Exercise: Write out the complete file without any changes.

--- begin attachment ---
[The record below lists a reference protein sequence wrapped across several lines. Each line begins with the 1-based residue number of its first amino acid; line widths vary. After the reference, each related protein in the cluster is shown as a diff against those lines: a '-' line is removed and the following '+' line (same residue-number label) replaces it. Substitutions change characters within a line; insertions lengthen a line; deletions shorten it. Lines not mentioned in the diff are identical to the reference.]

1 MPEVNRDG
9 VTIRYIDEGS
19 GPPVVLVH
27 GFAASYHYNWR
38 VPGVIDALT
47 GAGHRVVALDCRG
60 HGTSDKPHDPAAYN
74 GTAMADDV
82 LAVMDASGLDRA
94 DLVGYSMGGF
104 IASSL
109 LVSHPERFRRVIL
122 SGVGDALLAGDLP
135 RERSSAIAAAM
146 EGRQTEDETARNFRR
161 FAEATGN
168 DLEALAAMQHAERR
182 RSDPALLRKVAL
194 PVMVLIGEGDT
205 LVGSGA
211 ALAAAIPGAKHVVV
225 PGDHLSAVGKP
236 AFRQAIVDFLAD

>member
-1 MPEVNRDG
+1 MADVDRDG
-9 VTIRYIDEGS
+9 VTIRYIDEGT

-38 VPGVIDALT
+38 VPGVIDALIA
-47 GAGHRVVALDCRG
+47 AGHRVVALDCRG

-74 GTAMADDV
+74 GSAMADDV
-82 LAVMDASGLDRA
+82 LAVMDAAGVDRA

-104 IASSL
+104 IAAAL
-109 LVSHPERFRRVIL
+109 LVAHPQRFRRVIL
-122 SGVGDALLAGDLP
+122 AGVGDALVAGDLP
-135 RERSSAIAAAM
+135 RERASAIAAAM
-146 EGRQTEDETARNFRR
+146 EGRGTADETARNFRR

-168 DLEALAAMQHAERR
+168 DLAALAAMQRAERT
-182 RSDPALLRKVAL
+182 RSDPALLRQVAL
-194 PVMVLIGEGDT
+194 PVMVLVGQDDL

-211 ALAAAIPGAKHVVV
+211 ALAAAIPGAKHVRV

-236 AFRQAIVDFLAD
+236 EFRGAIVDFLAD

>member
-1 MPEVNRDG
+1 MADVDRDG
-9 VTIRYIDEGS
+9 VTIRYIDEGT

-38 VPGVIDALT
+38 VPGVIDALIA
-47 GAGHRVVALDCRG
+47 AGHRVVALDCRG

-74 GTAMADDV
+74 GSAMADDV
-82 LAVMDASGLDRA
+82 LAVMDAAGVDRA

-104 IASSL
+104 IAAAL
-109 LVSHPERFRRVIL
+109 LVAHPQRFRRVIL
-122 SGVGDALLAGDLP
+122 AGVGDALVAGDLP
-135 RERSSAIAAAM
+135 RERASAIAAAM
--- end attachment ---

[The record below lists a reference protein sequence wrapped across several lines. Each line begins with the 1-based residue number of its first amino acid; line widths vary. After the reference, each related protein in the cluster is shown as a diff against those lines: a '-' line is removed and the following '+' line (same residue-number label) replaces it. Substitutions change characters within a line; insertions lengthen a line; deletions shorten it. Lines not mentioned in the diff are identical to the reference.]

1 MPEVNRDG
9 VTIRYIDEGS
19 GPPVVLVH
27 GFAASYHYNWR
38 VPGVIDALT
47 GAGHRVVALDCRG
60 HGTSDKPHDPAAYN
74 GTAMADDV
82 LAVMDASGLDRA
94 DLVGYSMGGF
104 IASSL
109 LVSHPERFRRVIL
122 SGVGDALLAGDLP
135 RERSSAIAAAM
146 EGRQTEDETARNFRR
161 FAEATGN
168 DLEALAAMQHAERR
182 RSDPALLRKVAL
194 PVMVLIGEGDT
205 LVGSGA
211 ALAAAIPGAKHVVV
225 PGDHLSAVGKP
236 AFRQAIVDFLAD

>member
-1 MPEVNRDG
+1 MADVDRDG
-9 VTIRYIDEGS
+9 VTIRYIDEGT

-38 VPGVIDALT
+38 VPGVIDALIA
-47 GAGHRVVALDCRG
+47 AGHRVVALDCRG

-74 GTAMADDV
+74 GSAMADDV
-82 LAVMDASGLDRA
+82 LAVMDAAGVDRA

-104 IASSL
+104 IAAAL
-109 LVSHPERFRRVIL
+109 LVAHPQRFRRVIL
-122 SGVGDALLAGDLP
+122 AGVGDALVAGDLP
-135 RERSSAIAAAM
+135 RERASAIAAAM
-146 EGRQTEDETARNFRR
+146 EGRGTADETARNFRR

-168 DLEALAAMQHAERR
+168 DLAALAAMQRAERT
-182 RSDPALLRKVAL
+182 RSDPALLRQVAL
-194 PVMVLIGEGDT
+194 PVMVLVGQDDL

-211 ALAAAIPGAKHVVV
+211 ALAAAIPGAKHVRV

-236 AFRQAIVDFLAD
+236 EFRGAIVDFLAD

>member
-1 MPEVNRDG
+1 MADVDRDG
-9 VTIRYIDEGS
+9 VTIRYIDEGT

-38 VPGVIDALT
+38 VPGVIDALIA
-47 GAGHRVVALDCRG
+47 AGHRVVALDCRG

-74 GTAMADDV
+74 GSAMADDV
-82 LAVMDASGLDRA
+82 LAVMDAAGVDRA

-104 IASSL
+104 IAAAL
-109 LVSHPERFRRVIL
+109 LVAHPQRFRRVIL
-122 SGVGDALLAGDLP
+122 AGVGDALVAGDLP
-135 RERSSAIAAAM
+135 RERASAIAAAM